Since carrying out the May 22, 2014 coup, the general has retired from the military but is still firmly in charge More

Goodbye, New York

This is what the fastest-growing big cities in America have in common More

Job-Seeking Bangladeshis Risk Lives to Find Work

The number of Bangladeshi migrants on smugglers’ boats bound for Southeast Asian countries has soared in the past two years More

This forum has been closed.
Comment Sorting
Comments
     
by: Kuch from: Bor
August 25, 2014 1:51 AM
There is no country that the South Sudanese people valued highly than the US, but unfortunately, the US usual game of creating chaos and turns around as a saviour has had some South Sudanese in the know check their heads in disbelieve!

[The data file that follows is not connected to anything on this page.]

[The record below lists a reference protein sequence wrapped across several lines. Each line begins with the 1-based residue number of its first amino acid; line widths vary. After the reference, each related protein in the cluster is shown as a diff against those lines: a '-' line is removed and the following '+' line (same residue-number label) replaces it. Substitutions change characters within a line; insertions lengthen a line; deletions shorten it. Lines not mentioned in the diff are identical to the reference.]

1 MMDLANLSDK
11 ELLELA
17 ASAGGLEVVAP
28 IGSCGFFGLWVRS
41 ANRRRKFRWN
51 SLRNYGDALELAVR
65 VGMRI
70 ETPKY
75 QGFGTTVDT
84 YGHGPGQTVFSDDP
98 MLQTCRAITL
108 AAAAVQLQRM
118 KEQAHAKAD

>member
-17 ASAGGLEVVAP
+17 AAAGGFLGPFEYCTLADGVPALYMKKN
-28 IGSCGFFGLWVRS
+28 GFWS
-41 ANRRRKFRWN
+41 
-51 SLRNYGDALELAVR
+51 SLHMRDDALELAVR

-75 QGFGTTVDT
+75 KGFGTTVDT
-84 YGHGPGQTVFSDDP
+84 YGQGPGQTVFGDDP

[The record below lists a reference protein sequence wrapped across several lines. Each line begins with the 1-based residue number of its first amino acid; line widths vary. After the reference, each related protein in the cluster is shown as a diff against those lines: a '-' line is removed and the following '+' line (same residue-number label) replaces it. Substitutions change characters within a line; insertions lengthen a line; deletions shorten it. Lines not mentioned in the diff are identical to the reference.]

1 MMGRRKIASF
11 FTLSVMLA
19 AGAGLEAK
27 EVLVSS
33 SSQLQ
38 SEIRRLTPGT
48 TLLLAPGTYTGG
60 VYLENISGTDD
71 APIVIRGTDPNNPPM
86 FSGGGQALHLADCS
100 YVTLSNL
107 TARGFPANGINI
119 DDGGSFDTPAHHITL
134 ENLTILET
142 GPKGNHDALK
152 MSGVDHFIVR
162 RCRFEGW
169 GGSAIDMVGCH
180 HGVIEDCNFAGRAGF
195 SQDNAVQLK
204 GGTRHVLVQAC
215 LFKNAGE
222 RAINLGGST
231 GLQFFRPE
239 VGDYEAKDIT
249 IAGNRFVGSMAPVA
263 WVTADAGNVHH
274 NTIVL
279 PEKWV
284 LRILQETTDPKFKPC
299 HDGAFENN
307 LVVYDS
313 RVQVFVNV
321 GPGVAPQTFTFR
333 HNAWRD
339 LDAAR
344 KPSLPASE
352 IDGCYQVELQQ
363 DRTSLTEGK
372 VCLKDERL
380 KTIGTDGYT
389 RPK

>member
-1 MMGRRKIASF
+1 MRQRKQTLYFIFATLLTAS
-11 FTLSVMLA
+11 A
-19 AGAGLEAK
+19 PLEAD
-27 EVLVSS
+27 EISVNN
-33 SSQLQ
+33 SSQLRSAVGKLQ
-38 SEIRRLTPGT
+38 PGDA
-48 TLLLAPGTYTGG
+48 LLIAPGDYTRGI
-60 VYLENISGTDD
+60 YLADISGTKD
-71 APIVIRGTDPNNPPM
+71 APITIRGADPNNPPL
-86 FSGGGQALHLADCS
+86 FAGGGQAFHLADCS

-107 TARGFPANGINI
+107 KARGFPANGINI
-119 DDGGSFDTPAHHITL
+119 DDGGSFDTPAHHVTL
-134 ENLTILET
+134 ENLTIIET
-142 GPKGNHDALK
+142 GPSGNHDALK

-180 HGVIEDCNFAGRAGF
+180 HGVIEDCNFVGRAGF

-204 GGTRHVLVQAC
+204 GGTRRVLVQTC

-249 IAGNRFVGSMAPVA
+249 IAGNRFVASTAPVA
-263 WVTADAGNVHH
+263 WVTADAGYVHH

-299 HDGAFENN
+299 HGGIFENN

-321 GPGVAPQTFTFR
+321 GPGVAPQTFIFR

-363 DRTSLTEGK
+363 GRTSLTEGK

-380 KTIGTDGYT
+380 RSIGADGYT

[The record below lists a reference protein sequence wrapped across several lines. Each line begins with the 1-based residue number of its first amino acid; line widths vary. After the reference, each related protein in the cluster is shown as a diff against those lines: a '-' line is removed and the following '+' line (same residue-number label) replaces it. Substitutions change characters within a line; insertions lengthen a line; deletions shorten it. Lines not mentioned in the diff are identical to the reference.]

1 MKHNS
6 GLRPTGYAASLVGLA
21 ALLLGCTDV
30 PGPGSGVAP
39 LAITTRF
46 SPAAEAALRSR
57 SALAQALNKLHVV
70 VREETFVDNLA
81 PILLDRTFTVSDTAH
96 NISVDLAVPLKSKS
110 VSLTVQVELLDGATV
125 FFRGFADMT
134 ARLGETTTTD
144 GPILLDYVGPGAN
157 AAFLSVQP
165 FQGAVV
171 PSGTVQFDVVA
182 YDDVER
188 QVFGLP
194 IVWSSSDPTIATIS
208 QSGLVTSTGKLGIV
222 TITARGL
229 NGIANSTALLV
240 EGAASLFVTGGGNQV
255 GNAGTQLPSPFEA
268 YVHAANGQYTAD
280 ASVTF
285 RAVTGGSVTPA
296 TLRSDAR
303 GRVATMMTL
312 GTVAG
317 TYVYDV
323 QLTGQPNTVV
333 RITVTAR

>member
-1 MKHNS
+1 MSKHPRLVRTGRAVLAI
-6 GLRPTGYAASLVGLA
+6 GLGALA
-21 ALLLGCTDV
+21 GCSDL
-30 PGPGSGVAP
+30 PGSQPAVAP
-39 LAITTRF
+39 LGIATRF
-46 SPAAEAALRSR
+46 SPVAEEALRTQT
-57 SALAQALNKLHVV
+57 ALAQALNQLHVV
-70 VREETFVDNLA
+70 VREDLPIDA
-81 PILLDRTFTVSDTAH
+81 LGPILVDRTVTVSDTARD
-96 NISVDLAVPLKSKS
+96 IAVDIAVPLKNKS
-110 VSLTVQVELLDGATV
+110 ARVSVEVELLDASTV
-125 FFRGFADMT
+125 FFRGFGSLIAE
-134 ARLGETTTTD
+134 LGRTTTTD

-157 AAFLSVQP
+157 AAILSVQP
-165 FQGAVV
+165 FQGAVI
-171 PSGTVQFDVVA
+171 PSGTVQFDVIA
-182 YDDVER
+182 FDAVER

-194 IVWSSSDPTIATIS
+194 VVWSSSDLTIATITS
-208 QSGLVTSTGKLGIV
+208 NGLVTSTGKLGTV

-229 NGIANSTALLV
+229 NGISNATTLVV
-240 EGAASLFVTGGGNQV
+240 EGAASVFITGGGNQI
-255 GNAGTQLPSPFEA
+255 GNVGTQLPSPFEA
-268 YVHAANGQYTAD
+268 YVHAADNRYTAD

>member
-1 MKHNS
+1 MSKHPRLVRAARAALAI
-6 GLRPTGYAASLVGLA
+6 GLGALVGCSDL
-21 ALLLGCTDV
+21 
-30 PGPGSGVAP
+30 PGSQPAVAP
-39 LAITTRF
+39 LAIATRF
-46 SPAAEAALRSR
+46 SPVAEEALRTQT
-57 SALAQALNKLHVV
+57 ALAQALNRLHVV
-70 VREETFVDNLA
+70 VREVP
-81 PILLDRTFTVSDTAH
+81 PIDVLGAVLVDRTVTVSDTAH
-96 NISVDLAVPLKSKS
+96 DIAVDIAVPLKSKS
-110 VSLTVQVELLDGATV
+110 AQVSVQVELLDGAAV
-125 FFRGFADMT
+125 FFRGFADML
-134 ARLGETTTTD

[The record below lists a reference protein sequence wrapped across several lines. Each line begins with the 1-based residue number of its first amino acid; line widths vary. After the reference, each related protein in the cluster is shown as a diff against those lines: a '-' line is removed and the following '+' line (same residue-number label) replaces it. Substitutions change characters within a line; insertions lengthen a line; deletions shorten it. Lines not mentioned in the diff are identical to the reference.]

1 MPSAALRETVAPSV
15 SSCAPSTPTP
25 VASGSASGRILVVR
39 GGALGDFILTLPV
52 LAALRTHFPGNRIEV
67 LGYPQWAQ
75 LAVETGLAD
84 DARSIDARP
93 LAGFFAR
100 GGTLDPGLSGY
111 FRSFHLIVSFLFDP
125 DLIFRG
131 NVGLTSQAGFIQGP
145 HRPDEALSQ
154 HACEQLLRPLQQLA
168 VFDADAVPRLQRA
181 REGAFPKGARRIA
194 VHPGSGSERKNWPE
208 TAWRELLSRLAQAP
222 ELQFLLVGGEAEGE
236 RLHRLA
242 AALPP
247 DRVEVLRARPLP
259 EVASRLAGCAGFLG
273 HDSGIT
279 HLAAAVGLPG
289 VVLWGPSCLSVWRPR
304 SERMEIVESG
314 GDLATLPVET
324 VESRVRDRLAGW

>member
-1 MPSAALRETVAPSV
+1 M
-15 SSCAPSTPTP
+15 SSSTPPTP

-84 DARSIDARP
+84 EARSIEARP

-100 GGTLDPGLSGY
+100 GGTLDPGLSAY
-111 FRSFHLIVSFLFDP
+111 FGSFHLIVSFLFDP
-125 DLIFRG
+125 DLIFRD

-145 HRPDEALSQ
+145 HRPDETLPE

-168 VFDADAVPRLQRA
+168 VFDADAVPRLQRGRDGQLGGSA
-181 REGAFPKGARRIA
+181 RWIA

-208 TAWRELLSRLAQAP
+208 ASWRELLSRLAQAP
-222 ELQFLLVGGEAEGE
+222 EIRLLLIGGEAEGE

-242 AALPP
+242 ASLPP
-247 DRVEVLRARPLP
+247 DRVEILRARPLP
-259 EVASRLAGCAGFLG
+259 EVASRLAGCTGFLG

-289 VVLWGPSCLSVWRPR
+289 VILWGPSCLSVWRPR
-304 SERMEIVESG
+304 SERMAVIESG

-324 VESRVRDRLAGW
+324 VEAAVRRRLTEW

A white friend of mine from Europe told me right after Riek Machar's failed coup attempt and his eventual tribal armed rebellion that ensued; that you South Sudanese people are very naïve indeed. He went on further and said "the US considers every other countries it 51st state, including European countries!"

I laughed at my European friend. I studied civil engineering with him at the university and we used to dabble at the university's politics and all those nonsenses in between; but my European friend was a straight talker.

He just didn't like the US bullying just as I were. But after all, the US bullying happened to come where I was born, South Sudan----and I told him that, yes are always naïve in South Sudan and that is why everybody always take advantage over us, but we wanted an ally as your country is a US ally.